According to a new BBC documentary, the Greek island of Lesbos used to be the Magaluf of its time. A place famous for its sex tourism and women were so beautiful that men just couldn’t resist. Even though Lesbos has been linked with the idea of female homosexuality for many years, it appears that in ancient Greece it was a place visited mostly by straight men looking to have some fun.
“Lesbos had a very particular reputation for producing very beautiful women. They really were supposed to be the sexiest people in the entire Greek world,” said professor Edith Hall from King’s College London. “In the Ancient Greek world, the word ‘lesbian’ actually meant a woman performing an intimate sex act on a man.”
Furthermore, professor Hall noted that Lesbos is close to the Turkish border, therefore people on the island would have been influenced by Asia, making them appear almost exotic to Athenians. “They also had a very interesting accent that would have sounded almost oriental to the Athenians,” she said.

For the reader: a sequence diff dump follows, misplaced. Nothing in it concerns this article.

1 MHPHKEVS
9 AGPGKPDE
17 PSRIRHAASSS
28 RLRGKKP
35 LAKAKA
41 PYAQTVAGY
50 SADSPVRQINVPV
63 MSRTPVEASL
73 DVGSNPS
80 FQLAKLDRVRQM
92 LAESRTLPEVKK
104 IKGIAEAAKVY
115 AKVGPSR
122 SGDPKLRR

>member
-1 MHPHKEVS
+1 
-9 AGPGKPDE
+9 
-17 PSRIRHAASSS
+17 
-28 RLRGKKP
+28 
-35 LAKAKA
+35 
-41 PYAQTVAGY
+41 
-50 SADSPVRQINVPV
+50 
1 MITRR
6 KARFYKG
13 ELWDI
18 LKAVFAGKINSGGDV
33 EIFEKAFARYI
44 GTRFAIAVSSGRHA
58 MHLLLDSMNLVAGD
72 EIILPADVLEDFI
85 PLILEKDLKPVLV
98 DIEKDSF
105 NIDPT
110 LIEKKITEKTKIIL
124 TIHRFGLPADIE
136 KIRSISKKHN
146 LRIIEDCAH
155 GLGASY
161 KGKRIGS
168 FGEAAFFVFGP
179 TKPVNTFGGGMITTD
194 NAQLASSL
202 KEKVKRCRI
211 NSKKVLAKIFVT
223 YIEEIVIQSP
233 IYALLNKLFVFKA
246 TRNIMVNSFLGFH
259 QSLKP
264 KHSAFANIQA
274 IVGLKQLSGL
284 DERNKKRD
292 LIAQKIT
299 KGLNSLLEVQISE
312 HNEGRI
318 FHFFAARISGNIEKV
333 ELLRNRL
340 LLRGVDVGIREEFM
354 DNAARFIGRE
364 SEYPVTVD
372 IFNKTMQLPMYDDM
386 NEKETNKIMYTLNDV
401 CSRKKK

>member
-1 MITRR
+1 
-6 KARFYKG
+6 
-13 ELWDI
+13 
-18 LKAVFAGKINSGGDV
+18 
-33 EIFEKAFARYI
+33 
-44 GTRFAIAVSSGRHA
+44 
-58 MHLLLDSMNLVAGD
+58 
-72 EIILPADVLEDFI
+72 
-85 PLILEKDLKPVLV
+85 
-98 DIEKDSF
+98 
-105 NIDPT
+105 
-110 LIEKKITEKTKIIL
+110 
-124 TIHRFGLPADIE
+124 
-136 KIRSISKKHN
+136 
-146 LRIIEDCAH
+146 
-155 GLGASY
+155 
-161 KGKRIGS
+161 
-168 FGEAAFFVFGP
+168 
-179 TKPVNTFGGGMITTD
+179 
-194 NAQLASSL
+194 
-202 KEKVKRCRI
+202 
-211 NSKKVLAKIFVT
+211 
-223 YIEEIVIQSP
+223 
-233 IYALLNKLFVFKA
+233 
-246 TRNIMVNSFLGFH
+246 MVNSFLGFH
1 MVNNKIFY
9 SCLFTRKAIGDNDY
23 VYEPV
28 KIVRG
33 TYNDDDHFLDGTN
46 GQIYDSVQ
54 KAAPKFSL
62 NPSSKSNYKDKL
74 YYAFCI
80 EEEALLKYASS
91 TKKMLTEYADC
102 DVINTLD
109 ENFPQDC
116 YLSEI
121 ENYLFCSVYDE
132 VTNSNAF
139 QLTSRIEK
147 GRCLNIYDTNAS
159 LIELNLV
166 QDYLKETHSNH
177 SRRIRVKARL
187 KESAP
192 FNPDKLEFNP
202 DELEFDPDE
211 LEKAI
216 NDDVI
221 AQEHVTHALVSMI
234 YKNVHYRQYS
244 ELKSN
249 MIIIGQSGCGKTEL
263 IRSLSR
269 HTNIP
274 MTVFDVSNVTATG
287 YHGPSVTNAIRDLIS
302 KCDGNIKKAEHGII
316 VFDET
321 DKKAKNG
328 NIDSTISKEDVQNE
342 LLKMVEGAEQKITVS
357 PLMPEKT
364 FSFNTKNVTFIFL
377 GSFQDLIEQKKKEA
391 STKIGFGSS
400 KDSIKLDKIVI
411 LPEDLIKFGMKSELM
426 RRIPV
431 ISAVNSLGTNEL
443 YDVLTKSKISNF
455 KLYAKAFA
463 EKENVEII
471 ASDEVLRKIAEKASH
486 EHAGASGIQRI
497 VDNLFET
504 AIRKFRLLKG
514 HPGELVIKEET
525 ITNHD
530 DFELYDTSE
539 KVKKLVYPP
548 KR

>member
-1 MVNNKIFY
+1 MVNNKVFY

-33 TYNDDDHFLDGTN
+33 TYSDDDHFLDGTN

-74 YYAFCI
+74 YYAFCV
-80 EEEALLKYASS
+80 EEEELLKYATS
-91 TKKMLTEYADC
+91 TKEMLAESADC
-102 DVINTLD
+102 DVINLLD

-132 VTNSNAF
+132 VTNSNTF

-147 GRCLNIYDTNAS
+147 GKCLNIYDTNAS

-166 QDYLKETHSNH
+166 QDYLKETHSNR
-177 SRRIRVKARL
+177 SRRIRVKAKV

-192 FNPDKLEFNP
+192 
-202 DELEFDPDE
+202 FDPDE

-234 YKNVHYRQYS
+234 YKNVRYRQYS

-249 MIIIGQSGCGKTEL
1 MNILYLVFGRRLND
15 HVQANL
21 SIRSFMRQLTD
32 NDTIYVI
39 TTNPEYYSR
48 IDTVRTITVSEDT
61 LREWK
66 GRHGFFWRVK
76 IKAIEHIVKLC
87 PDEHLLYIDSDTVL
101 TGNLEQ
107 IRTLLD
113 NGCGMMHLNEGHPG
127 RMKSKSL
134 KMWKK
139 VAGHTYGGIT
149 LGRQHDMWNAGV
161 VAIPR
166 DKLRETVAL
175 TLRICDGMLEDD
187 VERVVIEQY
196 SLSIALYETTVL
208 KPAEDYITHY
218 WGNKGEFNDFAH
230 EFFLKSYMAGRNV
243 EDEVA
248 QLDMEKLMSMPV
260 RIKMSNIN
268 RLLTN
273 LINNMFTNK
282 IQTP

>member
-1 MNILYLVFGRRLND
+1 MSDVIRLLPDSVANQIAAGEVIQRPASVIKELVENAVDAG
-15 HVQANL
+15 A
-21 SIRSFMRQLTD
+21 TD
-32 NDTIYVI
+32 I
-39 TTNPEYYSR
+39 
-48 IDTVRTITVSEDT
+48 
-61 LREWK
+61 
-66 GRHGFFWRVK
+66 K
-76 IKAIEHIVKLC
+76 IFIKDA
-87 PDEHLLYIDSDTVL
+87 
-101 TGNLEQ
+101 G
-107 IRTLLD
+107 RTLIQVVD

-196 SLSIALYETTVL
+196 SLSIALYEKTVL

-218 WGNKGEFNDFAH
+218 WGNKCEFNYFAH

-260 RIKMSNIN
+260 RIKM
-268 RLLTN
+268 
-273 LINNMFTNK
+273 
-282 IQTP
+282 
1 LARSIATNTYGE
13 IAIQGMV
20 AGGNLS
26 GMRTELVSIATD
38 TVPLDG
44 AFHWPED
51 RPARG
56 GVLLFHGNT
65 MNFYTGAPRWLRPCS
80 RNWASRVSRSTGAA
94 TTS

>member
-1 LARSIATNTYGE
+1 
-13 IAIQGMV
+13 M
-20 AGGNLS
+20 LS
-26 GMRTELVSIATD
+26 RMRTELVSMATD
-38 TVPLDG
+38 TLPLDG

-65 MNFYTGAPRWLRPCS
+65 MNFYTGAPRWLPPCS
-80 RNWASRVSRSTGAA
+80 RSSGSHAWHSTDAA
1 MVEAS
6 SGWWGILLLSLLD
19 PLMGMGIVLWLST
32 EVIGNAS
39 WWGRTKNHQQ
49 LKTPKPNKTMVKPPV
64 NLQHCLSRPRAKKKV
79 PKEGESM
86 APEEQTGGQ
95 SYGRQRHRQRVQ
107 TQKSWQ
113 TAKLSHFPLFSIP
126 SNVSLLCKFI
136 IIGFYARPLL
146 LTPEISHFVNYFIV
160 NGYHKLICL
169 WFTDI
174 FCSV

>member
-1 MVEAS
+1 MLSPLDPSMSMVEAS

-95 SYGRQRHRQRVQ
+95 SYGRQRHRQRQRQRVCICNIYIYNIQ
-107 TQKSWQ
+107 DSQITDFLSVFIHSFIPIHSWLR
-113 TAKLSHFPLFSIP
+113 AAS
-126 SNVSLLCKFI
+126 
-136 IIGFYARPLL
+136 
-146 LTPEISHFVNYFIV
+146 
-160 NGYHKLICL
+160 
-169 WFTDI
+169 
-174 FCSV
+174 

In the BBC documentary, former Apprentice star Margaret Mountford traveled to the island and looked around in order to uncover its past. She examined the life of Sappho, an ancient Greek female poet who lived in Lesbos around 600 BC. The bulk of her poetry, which was well-known and greatly admired in ancient times, has been lost; however, her immense reputation has endured through surviving fragments. She often wrote poems that were declarations of her love for other women.
Ancient Greeks embraced both male and female homosexuality, according to professor James Davidson. “The whole phenomenon of Greek homosexuality for men and women seems to be a kind of cultural and social institution,” he said.
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